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  • Writer's pictureAngie Dotson


Updated: Feb 5, 2021

My second weekly writing assignment has me reflecting on work. The jobs I've had and how they've led me to where I am now in my career and life.

As many teenagers do, I started my working life as a babysitter when I was 14. I was paid to wake up early and sit with the kid two doors down before school and get him on the bus. Easy peasy. The second year they added a cousin to the mix, and the job actually became a JOB. Peeling two brawling boys off each other every morning for 2 hours wasn't my idea of fun.

My first real job was waitressing at a pizza place that was experimenting with the idea of having waitresses on staff. I learned a lot in those 6 weeks before they decided waitresses were an unneeded expense after all. I was far from heartbroken. Waitressing is not my thing.

During my Junior and Senior years of high school I honed my customer service skills as a cashier in a small grocery store. I made some friends and enjoyed it for the most part. I actually still have dreams about working at that Market. It feels like it wasn't long ago at all, yet a different life at the same time.

When I graduated high school, I decided I wanted to do something different for my summer before college. I thought it might be fun to work outside - at a garden center or something. So I applied a few places and wound up spending 6 weeks at a commercial greenhouse, making minimum wage (it was $5.15 at the time!), getting in the best shape of my life from the manual labor, and eventually having to quit because the pesticides and heat were making me physically ill. It wasn't so enjoyable, but I did learn a lot in those few weeks. There were people - grown, adult people working there as their life's career, making and living off of that tiny wage. I still don't know how they did it. There was much more to life than the slice I had been exposed to thus far.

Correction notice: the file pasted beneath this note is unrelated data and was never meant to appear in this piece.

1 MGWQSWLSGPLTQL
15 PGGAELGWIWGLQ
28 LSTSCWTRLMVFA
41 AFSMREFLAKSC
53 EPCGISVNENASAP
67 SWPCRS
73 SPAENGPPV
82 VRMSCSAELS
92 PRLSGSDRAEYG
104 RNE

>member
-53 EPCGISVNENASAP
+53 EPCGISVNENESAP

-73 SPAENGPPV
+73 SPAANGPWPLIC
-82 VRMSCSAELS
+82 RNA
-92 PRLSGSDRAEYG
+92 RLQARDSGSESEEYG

After all that, I decided it was time for a nice, clean, (air conditioned) job :) I applied with a temp agency and wound up at an insurance processing company in a data entry position. I sat in a 4x4 cubicle in the middle of a sea of cubicles, updating car insurance policies. It wasn't the most exciting job, but it turned out to be the perfect job for my next two years as I was going to school full time and this place allowed me to change my hours every semester as my schedule changed. I honed my typing skills and learned a little about working in an office. Meanwhile, I was working towards my Associates of Graphic Design at the local college.

Shortly after I graduated with my degree, I found an entry level design job at a small newspaper. It didn't pay much, but it was exactly what I needed to get going in my field. I didn't know it at the time, but this would become my second home for the next 11 years. Eventually, I would step into the Graphics Manager role, and make some of the best friends I've ever known there. The paper I worked for was part of a larger corporation and eventually made some decisions that would shut down my department. They offered me the opportunity to keep a job, but commute an hour away from home. I still don't know why I took the job, besides the discomfort associated with change and possibly some feelings of self-doubt. Regardless, I wound up commuting for 2.5 years, becoming the manager of that Graphics Department as well, until they decided to shut down that department as well...

I sat at home with my kiddos for a month that summer, applying to as many jobs that I could without hearing much back. One day, while I was at a doctor appointment with my daughter, I received a "head hunter" call from a non-profit in a nearby town who was opening a Print Shop. They had found a really old resume of mine online and called to see if I'd like to interview. I went in, interviewed, and even though I had very little experience with the actual printing process, I got the job!

Seven years later, I'm still there. The shop has grown to include 3 others besides myself and grown exponentially over the years. I've learned more in the last seven years than all the other years of my career combined. There's something about knowing the entire process of creating something tangible that I've found to be really fulfilling. From the moment a client calls with a vague idea of a print project, to the design, layout, setup, printing, folding/cutting/binding or whatever the job calls for, and delivering to the customer, I've learned it. And I enjoy it for the most part.

Ideally, someday down the road, I'd like to be able to do the print shop thing part time to free up more time and energy for my photography. Maybe my hubby and I will someday own and run a wedding venue. The goals are vague, but sitting there in the back of my brain. Hopefully someday the time will be right and what I've done up til now will lead to something even greater.

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